Powerful and poised, the playmaking prowess of PJ Washington propelled him to a pleasant professional debut.
Washington was a top-six prospect on our TBW 2019 Draft Board because of his ready-made physicality, ability to defend the 4 or the 5, strong passing chops and shooting upside. He went back to Kentucky for a sophomore season to improve his overall skill.
That decision paid off both in where Washington got drafted, but also how he was primed to make an instant impact.
Washington already possesses hints of being elite in one specific area: He’s a fantastic passing big. As a sturdy defender and reliable shooter, his overall skill level will support the development of an elite trait and turn in him into a very valuable player.
Give him the ball in nearly any functional area and Washington can get his teammates open.
Washington made 86 threes in 58 games with the Charlotte Hornets this season, more than fellow rookies RJ Barrett, Ja Morant or Cam Reddish. His ability to play on the perimeter and snipe, whether off the pick-and-pop or standing in the corners, opens up his athleticism when he attacks closeouts.
Most frontcourt drivers will develop tunnel vision and aim at finishing once they get chased off the 3-point line. Conversely, Washington plays under control and makes some pretty awesome passes:
While young Hornets like Devonte Graham and Terry Rozier commandeer the offense, Washington is able to be effective in an auxiliary role. He must find greater consistency as a pick-and-pop shooter (only 8-32 as a rookie) to be an elite scorer on his own.
That said, Graham and Rozier are fantastic shooters off the dribble and draw out defenders that are forced to show them attention beyond the arc. Hedging coverage opens up Washington for a dump-off in the short roll, an area he’s clearly thrived.
All he needs is one bounce to gather himself and he’ll thrive in the 4-on-3 scenario presented so often. He throws strikes, looks off the defense and is quick at finding the open teammate:
It’s been years since the Charlotte Hornets have had a high-caliber center, (no disrespect to the yeoman-but-limited Cody Zeller). Primed to be an effective 4, Washington would be a fantastic pairing with an inside-outside 5-man.
Because Washington can shoot, he’s been teamed with finishers who station along the baseline and wait for dump-downs. Some of those passes come from guards who penetrate the lane.
Others come from Washington, who is always ready to deliver a shovel dish into their bread basket off the short roll for a convenient layup:
Washington’s court vision clearly makes stationary finishers inside the dunk box better. But what about a big man who can do that and step out? A spread floor could open up more finishing opportunities off the roll for PJ, who was just around league average by any finishing metric.
It could also open up opportunities for him to operate with his back to the basket. A strong 6’8″ with a plus-7’0″ wingspan, Washington is one of the larger 4s most opponents encounter. But the non-shooting nature of current Hornets bigs like Bismack Biyombo (zero 3-pointers), Willy Hernangomez (22.7 percent) and Zeller (24.0 percent) suck the spacing out of the room whenever Washington operates inside.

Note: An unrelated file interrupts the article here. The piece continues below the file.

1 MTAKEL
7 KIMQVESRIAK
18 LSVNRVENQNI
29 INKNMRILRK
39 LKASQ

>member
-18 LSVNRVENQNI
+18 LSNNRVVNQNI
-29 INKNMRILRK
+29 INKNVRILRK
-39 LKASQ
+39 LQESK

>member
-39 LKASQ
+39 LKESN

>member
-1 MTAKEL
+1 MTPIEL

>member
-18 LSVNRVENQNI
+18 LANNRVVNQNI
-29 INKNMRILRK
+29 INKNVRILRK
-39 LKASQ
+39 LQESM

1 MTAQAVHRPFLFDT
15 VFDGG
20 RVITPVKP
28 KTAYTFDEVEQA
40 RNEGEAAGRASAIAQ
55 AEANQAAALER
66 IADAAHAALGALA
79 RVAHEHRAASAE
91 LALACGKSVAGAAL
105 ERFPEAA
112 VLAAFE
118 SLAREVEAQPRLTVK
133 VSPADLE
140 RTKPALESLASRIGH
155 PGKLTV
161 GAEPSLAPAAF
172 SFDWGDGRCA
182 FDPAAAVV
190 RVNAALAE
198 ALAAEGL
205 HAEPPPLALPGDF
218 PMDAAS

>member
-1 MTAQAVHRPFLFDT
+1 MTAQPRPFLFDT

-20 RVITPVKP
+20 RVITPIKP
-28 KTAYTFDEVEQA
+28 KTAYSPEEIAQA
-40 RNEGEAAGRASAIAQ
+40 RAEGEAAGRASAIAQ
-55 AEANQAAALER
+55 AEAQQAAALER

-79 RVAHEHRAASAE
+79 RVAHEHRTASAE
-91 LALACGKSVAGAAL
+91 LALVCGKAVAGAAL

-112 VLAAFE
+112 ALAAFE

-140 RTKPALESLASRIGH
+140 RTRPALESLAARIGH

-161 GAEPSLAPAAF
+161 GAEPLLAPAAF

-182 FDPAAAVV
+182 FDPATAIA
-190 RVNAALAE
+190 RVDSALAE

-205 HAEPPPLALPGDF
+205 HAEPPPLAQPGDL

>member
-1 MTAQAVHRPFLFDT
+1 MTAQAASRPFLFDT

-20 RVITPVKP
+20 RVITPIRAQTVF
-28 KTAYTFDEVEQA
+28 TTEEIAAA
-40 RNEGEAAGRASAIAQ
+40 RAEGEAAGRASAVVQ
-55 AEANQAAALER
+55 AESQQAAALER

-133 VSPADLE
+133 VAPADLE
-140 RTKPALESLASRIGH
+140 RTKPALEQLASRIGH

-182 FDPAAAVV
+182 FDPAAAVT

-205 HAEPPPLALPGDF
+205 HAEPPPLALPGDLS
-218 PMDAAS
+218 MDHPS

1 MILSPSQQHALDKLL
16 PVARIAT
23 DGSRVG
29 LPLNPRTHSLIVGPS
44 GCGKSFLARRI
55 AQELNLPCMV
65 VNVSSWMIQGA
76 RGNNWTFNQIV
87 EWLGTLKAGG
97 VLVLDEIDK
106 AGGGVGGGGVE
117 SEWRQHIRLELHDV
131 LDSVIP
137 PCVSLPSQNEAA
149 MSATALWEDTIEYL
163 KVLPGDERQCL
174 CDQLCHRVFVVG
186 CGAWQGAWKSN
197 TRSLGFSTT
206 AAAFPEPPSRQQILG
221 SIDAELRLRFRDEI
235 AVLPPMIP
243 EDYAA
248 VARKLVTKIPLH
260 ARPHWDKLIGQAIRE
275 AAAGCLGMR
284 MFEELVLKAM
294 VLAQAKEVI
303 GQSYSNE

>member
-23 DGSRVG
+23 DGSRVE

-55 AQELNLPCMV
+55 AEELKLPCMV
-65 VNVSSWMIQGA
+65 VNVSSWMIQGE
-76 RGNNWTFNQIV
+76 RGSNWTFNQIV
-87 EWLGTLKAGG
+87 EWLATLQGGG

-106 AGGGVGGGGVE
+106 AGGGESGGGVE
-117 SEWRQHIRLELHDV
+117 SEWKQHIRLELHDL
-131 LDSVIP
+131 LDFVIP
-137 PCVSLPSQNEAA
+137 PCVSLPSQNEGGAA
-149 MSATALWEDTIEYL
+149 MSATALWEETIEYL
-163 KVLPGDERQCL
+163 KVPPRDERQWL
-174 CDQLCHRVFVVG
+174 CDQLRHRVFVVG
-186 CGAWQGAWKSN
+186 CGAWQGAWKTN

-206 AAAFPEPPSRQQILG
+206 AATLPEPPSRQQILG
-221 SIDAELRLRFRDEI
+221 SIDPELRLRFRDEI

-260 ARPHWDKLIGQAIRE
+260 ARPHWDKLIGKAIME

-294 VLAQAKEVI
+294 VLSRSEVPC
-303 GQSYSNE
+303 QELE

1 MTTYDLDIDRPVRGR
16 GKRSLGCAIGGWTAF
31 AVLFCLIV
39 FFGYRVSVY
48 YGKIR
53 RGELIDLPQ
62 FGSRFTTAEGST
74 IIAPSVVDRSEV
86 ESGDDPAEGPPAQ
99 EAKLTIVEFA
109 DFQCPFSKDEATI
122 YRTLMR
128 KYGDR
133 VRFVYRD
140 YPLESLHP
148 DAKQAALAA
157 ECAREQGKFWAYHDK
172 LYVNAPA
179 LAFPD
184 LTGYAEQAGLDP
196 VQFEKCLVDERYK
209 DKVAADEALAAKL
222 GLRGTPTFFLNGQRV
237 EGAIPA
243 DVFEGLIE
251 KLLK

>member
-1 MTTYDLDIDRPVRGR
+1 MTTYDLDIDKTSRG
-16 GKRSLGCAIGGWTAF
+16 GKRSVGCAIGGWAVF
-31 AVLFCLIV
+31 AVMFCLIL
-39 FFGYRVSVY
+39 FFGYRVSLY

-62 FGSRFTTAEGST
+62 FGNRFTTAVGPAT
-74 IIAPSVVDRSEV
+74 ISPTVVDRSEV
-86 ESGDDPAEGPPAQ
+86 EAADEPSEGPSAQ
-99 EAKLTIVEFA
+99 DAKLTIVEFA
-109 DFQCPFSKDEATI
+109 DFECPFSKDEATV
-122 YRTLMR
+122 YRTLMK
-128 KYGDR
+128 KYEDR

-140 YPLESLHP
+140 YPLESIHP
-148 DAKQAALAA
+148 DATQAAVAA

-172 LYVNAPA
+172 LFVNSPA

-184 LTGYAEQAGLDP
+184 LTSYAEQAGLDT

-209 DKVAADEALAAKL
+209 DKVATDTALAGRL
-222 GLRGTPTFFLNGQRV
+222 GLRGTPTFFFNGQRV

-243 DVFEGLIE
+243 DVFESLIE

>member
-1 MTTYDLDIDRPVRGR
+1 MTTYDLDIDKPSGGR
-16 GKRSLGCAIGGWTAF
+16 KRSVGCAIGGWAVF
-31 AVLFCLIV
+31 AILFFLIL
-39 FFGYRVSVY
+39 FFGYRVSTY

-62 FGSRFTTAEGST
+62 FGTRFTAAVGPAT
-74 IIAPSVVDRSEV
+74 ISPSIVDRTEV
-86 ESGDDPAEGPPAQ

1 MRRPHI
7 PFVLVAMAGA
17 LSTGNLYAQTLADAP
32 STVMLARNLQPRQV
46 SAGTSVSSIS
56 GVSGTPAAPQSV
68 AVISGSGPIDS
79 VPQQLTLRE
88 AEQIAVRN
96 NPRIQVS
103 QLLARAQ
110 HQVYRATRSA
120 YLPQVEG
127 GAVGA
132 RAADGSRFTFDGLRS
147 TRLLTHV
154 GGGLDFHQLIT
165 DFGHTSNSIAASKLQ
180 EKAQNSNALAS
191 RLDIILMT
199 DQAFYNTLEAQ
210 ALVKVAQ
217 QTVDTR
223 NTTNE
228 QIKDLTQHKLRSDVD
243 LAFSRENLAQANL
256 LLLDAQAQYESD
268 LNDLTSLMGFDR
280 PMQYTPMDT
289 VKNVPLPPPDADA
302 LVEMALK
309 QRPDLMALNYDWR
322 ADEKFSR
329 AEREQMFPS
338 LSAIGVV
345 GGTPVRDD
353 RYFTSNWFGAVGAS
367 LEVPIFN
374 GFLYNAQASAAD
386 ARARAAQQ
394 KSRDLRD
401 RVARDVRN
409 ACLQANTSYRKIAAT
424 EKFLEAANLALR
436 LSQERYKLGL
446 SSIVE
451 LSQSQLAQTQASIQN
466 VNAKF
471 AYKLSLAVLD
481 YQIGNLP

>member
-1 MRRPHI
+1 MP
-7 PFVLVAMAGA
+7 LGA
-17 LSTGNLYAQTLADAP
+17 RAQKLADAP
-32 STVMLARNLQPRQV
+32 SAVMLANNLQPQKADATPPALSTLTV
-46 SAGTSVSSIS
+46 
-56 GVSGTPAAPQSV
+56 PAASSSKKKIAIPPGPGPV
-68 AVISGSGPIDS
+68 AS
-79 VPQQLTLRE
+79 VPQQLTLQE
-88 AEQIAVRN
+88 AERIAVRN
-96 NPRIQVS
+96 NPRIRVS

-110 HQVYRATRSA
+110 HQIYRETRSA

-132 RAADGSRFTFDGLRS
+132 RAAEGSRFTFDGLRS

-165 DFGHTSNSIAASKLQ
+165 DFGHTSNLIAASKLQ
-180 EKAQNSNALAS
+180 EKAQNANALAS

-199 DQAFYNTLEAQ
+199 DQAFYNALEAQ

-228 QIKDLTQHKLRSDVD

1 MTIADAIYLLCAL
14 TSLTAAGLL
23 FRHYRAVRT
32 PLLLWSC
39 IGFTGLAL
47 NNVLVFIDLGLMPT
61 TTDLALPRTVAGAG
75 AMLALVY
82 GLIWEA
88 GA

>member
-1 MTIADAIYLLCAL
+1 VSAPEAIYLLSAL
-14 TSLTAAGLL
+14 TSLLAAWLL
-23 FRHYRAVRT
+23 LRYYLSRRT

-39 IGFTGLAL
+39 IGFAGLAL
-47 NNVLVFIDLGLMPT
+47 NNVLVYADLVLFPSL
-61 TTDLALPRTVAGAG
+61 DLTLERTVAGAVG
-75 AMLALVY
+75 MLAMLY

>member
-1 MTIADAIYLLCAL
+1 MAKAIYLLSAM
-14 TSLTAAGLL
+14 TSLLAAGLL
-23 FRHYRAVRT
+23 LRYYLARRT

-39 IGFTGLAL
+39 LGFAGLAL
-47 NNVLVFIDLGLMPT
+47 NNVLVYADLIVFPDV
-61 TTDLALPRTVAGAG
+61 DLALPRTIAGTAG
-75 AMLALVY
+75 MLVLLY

There’s a whole world of untapped potential for Washington here, an area where he was efficient and sensible in college.
When the Hornets put him in the post, he has the ability to identify open cutters, kickout opportunities or read actions designed around the post-entry for others. He’ll read back-cuts and breakoffs of action with ease, all while looking credible as a mismatch scoring option:
While most of those plays also feature one of the three aforementioned centers, the Hornets offense had to hide or utilize those guys during the post-up. They’d either be setting a screen around the elbow above the ball (and cramping a kickout or bringing their defender lower into the lane) or standing on the baseline opposite the ball, hoping for a double team and an open dump down.
A stretch-5 with the ability to step out to the 3-point line would open up so much more scoring for Washington, along with more lanes for cutters to utilize and easier reads for all involved.
Another option, which many teams are heading towards, is something called a Grenade action. When the ball gets entered into the post, the man with the ball will dribble up towards the perimeter and engage in a handoff with a shooter. The angle is funkadelic and nearly impossible to hedge.
It’s a way of creating movement even in a well-spaced offense to offset the muddied waters provided by frequent cutters and screens just above the block.
Good news, Hornets fans: Washington is already fairly comfortable here:
The draft lottery is still yet-to-be-determined, so we have no idea where and, by extension who, the Hornets will draft. With Washington, Graham, Rozier and Miles Bridges as a competent young core, they should look at one of many interior presences who can play inside and out available in the top ten.
It may be hard to imagine, but adding another frontcourt threat would be perfect for Washington. He’s already someone who blends into the offense with his well-rounded game and is bred for a versatile, interchangeable offense.
Add a complementary piece like for him to the mix and the Hornets’ frontcourt is in great shape for the future.
Unless otherwise noted, all statistics are courtesy of NBA.com stats, Basketball-Reference or Synergy Sports Tech.
Adam is a TBW staff writer and college basketball coach at Dickinson College. He loves watching for offensive schemes while specializing in individual skill development, shooting technique and coach-speak. Born in New Hampshire, Adam grew up as a Celtics fan but now claims to just love “good basketball”, which does not include mid-range jumpers.